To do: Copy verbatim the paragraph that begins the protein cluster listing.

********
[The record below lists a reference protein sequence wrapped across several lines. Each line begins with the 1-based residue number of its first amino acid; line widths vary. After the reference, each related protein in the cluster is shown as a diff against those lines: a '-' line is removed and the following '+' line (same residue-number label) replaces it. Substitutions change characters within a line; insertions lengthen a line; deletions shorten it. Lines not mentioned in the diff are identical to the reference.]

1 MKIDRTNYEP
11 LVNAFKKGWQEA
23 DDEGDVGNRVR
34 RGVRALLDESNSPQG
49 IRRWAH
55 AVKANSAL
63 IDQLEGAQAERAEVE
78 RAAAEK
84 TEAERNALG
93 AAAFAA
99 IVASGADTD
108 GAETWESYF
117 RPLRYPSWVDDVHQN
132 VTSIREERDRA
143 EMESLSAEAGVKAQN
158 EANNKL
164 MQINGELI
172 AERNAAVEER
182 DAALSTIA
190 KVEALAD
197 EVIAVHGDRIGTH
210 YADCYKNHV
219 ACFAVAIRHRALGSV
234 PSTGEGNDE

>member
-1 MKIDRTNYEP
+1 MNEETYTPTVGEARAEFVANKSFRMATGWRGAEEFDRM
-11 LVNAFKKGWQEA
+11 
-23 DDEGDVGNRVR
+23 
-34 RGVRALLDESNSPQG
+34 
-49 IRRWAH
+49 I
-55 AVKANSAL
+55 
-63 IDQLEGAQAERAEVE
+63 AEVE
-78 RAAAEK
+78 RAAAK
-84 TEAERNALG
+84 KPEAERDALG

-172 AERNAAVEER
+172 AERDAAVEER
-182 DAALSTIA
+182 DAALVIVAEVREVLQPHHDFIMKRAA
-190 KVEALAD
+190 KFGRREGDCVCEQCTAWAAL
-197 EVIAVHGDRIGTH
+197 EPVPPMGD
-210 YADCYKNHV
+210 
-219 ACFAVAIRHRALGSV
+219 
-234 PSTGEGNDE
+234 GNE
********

[The record below lists a reference protein sequence wrapped across several lines. Each line begins with the 1-based residue number of its first amino acid; line widths vary. After the reference, each related protein in the cluster is shown as a diff against those lines: a '-' line is removed and the following '+' line (same residue-number label) replaces it. Substitutions change characters within a line; insertions lengthen a line; deletions shorten it. Lines not mentioned in the diff are identical to the reference.]